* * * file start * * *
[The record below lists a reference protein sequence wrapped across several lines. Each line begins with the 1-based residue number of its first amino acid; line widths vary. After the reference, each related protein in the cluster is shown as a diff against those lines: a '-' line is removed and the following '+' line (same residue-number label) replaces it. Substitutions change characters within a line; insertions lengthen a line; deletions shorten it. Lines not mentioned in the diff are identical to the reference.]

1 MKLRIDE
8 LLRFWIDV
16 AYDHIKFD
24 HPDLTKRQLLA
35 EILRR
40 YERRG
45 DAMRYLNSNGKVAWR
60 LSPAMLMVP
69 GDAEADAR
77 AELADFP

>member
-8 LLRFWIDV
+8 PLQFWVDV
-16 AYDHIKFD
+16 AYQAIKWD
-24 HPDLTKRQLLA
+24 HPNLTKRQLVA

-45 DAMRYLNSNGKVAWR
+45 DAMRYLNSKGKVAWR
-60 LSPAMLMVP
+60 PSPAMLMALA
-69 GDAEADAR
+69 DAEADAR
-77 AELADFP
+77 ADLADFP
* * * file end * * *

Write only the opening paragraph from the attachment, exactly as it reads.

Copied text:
[The record below lists a reference protein sequence wrapped across several lines. Each line begins with the 1-based residue number of its first amino acid; line widths vary. After the reference, each related protein in the cluster is shown as a diff against those lines: a '-' line is removed and the following '+' line (same residue-number label) replaces it. Substitutions change characters within a line; insertions lengthen a line; deletions shorten it. Lines not mentioned in the diff are identical to the reference.]